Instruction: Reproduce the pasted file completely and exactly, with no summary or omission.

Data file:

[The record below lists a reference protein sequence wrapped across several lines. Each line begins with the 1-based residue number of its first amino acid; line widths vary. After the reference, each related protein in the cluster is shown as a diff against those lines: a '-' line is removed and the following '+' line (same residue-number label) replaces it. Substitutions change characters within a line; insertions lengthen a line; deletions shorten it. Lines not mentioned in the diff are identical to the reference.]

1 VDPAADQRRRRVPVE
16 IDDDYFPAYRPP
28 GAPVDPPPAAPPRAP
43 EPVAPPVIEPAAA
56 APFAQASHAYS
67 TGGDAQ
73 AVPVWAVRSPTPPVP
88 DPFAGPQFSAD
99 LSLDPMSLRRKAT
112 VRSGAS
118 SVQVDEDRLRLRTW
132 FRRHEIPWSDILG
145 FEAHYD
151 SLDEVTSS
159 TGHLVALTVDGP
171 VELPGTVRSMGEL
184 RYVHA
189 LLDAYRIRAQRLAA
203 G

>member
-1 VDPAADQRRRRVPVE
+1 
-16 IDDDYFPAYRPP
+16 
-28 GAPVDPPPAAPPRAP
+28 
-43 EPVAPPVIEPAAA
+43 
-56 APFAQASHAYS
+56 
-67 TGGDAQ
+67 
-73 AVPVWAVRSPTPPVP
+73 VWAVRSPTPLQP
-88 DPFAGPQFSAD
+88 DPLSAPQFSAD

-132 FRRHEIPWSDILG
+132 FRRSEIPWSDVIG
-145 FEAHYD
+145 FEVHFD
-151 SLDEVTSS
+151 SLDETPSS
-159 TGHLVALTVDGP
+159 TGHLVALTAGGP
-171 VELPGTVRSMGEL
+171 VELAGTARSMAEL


[The record below lists a reference protein sequence wrapped across several lines. Each line begins with the 1-based residue number of its first amino acid; line widths vary. After the reference, each related protein in the cluster is shown as a diff against those lines: a '-' line is removed and the following '+' line (same residue-number label) replaces it. Substitutions change characters within a line; insertions lengthen a line; deletions shorten it. Lines not mentioned in the diff are identical to the reference.]

1 VDPAADQRRRRVPVE
16 IDDDYFPAYRPP
28 GAPVDPPPAAPPRAP
43 EPVAPPVIEPAAA
56 APFAQASHAYS
67 TGGDAQ
73 AVPVWAVRSPTPPVP
88 DPFAGPQFSAD
99 LSLDPMSLRRKAT
112 VRSGAS
118 SVQVDEDRLRLRTW
132 FRRHEIPWSDILG
145 FEAHYD
151 SLDEVTSS
159 TGHLVALTVDGP
171 VELPGTVRSMGEL
184 RYVHA
189 LLDAYRIRAQRLAA
203 G

>member
-1 VDPAADQRRRRVPVE
+1 
-16 IDDDYFPAYRPP
+16 
-28 GAPVDPPPAAPPRAP
+28 
-43 EPVAPPVIEPAAA
+43 
-56 APFAQASHAYS
+56 
-67 TGGDAQ
+67 
-73 AVPVWAVRSPTPPVP
+73 VWAVRSPTPLQP
-88 DPFAGPQFSAD
+88 DPLSAPQFSAD

-132 FRRHEIPWSDILG
+132 FRRSEIPWSDVIG
-145 FEAHYD
+145 FEVHFD
-151 SLDEVTSS
+151 SLDETPSS
-159 TGHLVALTVDGP
+159 TGHLVALTAGGP
-171 VELPGTVRSMGEL
+171 VELAGTARSMAEL